In the first painting he stimulates our brain to perceive the visual stimulation of two opposing images of a fisherwoman and the stages of life to create a sense of ambiguity. In the second painting he creates a confusion in our mind by challenging our brains to make a sense of the artwork. The concept of illusion has been used extensively by artists to make to see the double images of the same subject, but Dali is way ahead of his contemporaries. He understands the unique ability of our brain to interpret the visual stimulation in a disorderly manner from partial or interrupted information.

Dali is a genius in creating an image within an image and with this the subject can be interpreted with two different meanings. His artwork based on illusions asks the viewers with a question and challenges them for interpretation and there comes the role of his genius creativity. His constant use of illusion in an artwork to blur the distinction between fact and fantasy, a hallmark of surrealist movement has been exemplified by many of his famous paintings. The brain ability to fabricate links among things that are in reality unconnected is essential to the “paranoiac-critical method” artistic method invented by Dali. Dali shows his ability to create multiple images from a single work and this demonstrates the creativity of his visual cortex to perceive more than one image from the single stimulus.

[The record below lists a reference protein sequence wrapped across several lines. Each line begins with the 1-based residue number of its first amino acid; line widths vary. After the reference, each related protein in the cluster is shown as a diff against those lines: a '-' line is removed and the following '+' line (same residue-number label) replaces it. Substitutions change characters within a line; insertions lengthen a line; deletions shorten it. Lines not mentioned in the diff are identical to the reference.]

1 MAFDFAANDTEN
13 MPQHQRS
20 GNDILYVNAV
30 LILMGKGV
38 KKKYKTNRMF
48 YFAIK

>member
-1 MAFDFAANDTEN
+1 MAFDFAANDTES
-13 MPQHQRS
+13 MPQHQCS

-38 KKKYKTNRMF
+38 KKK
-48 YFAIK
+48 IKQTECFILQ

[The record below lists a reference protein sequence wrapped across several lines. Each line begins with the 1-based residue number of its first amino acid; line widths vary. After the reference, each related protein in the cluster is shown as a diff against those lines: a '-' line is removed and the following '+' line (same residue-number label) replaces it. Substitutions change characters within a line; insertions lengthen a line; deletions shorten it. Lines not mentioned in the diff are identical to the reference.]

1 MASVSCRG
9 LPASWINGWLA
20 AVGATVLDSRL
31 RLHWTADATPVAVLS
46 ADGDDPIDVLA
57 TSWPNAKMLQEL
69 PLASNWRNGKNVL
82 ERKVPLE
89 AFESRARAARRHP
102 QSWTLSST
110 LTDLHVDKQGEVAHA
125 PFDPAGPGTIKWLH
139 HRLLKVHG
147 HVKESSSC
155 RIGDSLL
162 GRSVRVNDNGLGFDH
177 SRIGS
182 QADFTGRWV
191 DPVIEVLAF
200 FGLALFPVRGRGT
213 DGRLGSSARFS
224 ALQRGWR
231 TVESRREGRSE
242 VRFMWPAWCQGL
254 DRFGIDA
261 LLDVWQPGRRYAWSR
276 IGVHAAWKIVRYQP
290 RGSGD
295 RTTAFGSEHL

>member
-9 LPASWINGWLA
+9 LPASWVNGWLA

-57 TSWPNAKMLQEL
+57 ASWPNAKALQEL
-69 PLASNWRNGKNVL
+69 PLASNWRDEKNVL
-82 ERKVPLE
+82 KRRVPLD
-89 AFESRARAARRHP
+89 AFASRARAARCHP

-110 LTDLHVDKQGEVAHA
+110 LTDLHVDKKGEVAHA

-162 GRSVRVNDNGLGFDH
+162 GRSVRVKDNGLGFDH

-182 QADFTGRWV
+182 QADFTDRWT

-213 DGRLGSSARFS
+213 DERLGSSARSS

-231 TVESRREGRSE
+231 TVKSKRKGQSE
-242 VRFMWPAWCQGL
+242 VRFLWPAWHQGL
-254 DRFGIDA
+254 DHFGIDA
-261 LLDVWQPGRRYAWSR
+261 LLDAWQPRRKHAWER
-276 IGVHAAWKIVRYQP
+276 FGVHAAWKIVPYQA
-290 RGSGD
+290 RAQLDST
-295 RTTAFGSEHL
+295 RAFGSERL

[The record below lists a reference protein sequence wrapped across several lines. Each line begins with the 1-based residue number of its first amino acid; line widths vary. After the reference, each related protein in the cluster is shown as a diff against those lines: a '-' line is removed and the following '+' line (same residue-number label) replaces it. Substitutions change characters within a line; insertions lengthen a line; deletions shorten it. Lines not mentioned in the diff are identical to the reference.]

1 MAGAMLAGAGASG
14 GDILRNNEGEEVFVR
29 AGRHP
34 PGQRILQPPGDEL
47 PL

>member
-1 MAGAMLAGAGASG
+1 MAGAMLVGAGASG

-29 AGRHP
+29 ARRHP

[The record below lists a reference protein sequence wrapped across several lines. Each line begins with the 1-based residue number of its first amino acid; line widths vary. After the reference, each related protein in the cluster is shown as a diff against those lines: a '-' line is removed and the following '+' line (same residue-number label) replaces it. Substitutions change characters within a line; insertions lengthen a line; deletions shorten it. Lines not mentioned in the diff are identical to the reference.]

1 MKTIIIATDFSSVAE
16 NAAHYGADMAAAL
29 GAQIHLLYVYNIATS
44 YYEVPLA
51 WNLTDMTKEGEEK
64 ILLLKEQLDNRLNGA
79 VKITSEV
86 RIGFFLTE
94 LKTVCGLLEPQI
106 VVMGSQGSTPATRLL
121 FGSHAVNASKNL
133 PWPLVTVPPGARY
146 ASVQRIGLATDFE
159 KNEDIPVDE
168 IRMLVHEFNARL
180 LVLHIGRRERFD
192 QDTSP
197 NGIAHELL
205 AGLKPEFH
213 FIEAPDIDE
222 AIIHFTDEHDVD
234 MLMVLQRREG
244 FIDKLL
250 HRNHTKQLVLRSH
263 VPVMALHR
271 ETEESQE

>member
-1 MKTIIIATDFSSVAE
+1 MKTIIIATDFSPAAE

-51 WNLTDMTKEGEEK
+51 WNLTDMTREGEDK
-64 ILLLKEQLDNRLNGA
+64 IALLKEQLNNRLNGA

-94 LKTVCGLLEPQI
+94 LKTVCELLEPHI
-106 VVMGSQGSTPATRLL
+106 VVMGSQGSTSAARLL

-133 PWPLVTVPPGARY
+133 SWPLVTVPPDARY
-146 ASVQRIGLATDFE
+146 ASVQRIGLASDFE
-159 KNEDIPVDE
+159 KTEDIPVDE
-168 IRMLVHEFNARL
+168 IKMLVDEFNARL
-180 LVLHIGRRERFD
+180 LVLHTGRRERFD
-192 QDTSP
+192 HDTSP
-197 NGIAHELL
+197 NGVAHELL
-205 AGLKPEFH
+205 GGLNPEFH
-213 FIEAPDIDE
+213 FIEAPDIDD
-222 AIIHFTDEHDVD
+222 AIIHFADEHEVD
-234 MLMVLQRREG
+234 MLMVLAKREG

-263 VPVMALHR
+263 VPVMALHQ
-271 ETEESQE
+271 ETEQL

Paranoia is a complex psychotic condition with no hallucination and without a personality disorder resulting in a complex delusion. Dali is known for introducing the concept of paranoiac critical method in the early 1930s by which he allows his paranoid state to create paintings and artworks with optical illusions and multiple images. This has been a great creative contribution by Dali to the surrealist movement. Dali asserts that “the moment is at hand when, by a process of a paranoiac and active character, it is possible (simultaneously with automatism and other passive states) to systematize confusion and thus help to discredit completely the world of reality” (Finkelstein 1975).